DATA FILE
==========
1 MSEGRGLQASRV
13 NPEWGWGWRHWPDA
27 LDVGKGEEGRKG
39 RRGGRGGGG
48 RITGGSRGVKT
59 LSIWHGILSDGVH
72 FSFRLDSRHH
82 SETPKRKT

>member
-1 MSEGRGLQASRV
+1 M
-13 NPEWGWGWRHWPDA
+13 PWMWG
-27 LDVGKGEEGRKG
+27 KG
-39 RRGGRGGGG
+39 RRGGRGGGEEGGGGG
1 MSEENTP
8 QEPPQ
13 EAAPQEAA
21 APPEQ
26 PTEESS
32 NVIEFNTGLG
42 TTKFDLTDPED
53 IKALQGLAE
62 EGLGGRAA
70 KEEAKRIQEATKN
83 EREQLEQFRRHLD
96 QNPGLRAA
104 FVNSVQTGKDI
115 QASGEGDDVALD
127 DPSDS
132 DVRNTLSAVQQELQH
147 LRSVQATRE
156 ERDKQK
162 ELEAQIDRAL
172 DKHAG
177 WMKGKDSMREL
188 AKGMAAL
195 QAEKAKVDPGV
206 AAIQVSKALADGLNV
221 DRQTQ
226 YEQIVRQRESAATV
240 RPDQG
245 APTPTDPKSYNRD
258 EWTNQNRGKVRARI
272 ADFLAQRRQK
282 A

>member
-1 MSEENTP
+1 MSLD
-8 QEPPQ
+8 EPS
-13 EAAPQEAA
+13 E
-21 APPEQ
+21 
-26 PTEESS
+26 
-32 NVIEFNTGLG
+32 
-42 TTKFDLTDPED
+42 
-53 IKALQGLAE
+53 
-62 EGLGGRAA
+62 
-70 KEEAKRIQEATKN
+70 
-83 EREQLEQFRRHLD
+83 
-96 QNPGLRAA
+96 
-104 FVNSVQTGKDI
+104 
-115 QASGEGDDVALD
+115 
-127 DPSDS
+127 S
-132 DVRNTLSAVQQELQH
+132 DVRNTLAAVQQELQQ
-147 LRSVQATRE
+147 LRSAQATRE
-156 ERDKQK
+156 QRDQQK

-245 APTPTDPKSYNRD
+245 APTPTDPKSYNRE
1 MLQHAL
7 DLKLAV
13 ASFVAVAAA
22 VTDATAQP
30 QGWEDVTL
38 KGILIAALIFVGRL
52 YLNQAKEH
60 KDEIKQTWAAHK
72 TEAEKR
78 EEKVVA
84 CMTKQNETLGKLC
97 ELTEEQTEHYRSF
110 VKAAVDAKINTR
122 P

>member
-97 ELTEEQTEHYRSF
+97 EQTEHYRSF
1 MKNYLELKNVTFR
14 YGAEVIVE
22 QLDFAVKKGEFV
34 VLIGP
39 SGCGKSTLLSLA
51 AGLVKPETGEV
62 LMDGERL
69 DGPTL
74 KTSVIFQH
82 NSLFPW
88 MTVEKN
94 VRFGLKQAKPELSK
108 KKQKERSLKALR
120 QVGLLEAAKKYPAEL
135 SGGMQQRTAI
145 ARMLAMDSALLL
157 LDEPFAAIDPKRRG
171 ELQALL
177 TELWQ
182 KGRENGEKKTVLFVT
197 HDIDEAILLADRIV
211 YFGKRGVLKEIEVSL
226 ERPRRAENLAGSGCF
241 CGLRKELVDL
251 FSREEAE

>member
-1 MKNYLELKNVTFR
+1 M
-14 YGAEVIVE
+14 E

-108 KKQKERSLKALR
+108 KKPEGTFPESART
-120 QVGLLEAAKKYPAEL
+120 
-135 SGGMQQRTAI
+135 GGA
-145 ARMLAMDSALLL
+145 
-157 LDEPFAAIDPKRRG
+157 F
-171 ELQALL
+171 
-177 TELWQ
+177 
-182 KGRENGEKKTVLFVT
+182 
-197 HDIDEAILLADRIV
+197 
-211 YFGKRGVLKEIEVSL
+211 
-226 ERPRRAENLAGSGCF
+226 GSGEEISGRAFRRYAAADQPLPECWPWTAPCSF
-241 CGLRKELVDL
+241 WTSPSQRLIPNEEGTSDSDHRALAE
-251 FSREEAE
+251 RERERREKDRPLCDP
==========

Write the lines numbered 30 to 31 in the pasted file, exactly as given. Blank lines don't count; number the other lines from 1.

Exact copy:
104 FVNSVQTGKDI
115 QASGEGDDVALD